Henry III’s Fine Rolls Blog Sunday 27 November to Saturday 3 December 1261

A very tense week for Henry III, as he waited on peace or war in the Tower of London. At Kingston on  Thames on 21 November, his envoys and those of his opponents had negotiated a ‘form of peace’. But would it prove acceptable?  Simon de Montfort was now leading the fight to reject the terms, given they meant  relinquishing control of the king and thus the overthrow  (as Simon would have seen it) of the Provisions of Oxford. At Runnymede in 1215 it had taken three days for the terms of Magna Carta to be accepted by the barons assembled at Runnymede.  John issued the Charter on 15 June and it was only on the nineteenth that peace was declared. Now it was taking much longer for this week saw no formal ratification and announcement of the 21 November settlement. The fine rolls continue to reflect the turmoil.  Between 26 November and  10 December only seventeen writs to initiate and further  common law legal actions were purchased, a pretty paltry number for a fortnight. Would there then be war or peace. Would Henry III win or Simon de Montfort? Next week we really do find out!

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One Response to “Henry III’s Fine Rolls Blog Sunday 27 November to Saturday 3 December 1261”

  1. Peter Jones says:

    Amid the strain of this tense week for Henry, it was a pleasurable relief to read about his sense of humour. In the latest Fine of the Month, David Carpenter reveals Henry displaying a playful spirit and a lively humour. These are traits the king may well have acquired from tales of the leadership styles of his Angevin predecessors. Henry II, in particular, was prone to letting a good joke override his sense of the stricter conventions of government. When two monks were called before Henry charged with making land violations, the pair made a witty jest and were set free by the king. At another point two men, who had been caught talking ill of the king, made a joke that caused Henry to burst into laughter, and, likewise, were let off for their offence. Henry III’s dealings, illustrated in the Fine of the Month, are perhaps evidence of a similarly playful relationship to the apparatus of government. Although his jesting with them underlines the prominence of the fine roll documents, it would also have actively reminded everybody that the king was fully able to manipulate them at his will.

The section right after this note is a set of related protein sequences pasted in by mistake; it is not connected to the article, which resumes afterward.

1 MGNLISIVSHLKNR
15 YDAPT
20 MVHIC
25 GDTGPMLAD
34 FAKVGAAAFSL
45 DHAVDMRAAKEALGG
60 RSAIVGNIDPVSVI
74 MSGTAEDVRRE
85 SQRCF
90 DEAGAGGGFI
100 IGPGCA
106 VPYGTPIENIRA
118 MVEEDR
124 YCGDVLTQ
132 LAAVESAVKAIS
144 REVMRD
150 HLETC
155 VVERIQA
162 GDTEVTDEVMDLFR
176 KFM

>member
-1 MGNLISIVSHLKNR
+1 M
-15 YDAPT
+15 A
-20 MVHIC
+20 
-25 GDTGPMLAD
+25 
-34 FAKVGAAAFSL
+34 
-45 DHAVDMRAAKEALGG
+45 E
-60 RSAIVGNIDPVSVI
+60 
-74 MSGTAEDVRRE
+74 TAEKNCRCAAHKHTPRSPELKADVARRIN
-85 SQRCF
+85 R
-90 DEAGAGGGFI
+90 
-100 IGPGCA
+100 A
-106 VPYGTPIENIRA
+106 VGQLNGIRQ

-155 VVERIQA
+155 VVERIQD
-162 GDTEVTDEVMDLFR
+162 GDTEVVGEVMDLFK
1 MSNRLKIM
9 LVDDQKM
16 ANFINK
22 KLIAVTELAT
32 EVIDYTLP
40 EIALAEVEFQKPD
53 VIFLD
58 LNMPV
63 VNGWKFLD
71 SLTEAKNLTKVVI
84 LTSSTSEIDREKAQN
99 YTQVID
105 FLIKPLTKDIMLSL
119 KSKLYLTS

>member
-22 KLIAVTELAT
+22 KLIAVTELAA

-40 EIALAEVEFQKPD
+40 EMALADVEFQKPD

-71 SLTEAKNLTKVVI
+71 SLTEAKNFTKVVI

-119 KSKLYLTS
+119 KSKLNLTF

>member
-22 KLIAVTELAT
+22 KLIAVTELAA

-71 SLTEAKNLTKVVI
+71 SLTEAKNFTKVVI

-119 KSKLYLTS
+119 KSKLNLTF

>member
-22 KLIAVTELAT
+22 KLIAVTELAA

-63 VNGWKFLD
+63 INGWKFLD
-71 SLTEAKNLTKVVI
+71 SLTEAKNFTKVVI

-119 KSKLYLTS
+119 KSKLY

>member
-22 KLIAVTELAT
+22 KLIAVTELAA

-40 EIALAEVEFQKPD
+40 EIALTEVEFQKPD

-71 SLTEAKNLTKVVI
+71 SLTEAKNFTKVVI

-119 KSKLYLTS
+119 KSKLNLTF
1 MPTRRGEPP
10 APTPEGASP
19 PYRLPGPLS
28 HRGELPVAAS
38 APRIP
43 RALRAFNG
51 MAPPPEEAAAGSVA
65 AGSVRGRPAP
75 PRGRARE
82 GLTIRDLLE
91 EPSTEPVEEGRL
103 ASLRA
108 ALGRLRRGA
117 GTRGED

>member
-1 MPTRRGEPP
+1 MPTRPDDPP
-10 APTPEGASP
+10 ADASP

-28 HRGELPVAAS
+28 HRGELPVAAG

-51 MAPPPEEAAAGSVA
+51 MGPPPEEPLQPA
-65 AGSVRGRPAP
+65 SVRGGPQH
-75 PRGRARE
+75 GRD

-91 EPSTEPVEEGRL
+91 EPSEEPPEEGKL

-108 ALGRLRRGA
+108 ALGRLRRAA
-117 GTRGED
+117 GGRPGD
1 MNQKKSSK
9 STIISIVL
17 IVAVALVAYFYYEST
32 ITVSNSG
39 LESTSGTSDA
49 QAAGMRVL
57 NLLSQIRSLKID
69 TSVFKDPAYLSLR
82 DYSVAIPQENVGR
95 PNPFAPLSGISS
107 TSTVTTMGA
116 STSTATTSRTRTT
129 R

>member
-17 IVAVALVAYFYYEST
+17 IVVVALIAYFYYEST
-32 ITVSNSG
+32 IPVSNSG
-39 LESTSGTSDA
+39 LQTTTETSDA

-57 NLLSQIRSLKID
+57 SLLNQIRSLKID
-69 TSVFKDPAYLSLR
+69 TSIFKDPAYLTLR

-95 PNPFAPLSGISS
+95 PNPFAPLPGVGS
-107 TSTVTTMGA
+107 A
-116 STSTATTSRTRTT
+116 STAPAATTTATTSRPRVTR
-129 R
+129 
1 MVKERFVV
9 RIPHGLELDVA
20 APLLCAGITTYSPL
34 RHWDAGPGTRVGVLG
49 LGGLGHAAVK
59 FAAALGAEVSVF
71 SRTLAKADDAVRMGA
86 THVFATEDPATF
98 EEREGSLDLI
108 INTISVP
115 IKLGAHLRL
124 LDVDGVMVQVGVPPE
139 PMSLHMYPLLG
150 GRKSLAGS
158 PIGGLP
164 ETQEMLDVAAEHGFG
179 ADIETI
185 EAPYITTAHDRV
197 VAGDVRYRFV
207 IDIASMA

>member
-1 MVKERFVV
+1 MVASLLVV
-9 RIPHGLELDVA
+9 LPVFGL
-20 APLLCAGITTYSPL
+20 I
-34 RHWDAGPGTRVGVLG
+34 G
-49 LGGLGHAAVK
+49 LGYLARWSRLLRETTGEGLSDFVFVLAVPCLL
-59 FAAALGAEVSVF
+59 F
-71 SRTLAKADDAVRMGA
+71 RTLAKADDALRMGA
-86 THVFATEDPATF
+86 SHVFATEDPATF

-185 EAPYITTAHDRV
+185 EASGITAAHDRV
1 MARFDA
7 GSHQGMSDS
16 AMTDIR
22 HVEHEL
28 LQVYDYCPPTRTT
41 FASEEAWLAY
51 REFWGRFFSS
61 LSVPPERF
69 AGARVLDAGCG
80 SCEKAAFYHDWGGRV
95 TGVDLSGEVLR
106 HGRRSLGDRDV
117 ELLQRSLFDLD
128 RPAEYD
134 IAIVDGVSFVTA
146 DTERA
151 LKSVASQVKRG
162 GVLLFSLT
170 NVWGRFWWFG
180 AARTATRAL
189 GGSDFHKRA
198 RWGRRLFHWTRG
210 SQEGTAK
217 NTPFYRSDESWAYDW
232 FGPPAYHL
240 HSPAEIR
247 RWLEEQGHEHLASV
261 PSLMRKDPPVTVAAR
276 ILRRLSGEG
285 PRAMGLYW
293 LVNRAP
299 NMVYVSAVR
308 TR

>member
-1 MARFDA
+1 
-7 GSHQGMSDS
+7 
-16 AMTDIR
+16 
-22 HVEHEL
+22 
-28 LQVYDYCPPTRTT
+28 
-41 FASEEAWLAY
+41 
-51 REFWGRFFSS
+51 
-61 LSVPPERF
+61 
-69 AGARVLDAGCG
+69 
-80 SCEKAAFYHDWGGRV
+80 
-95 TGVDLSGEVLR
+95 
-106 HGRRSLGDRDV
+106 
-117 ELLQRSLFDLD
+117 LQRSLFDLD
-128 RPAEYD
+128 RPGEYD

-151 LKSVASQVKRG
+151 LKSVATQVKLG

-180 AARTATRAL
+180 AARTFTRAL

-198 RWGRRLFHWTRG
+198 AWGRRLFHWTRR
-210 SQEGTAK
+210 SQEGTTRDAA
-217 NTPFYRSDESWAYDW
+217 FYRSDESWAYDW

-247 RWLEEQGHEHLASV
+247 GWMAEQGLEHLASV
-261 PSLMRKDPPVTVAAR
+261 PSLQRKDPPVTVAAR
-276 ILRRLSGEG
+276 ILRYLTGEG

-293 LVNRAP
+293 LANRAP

On this note, we might also wonder if, beyond the play, there wasn’t a more serious function to this kind of royal joke? It is entirely possible that this sort of prank could have served as a gentle nudge for correcting behaviour. The laughter, when Peter the Poitevin reflected on it, may have made him think a little more about the nature of his transactions for the king. Making a joke in lieu of more direct action, after all, was another trait reminiscent of Henry’s forebears. When Hilary of Chichester enraged Henry II, the Battle Abbey chronicler indicates, the king first dealt with him by making a joke of the situation. Only when that had failed to register did the king resort to a more direct, angry reprimand. In a similar vain, we might think too of the sharp tongue of Henry III’s father John. It was, we are told, not any lofty rhetoric but rather John’s sneering mockery which spurred the Flemings to a victory against the odds at Exeter. Aside from providing light relief, it seems that humour, as the spur of shame and memory, was recognized for its great potential to get under the skin of associates. It might well be that Henry III, similarly, considered humour to be a potent tool in his political dealings.

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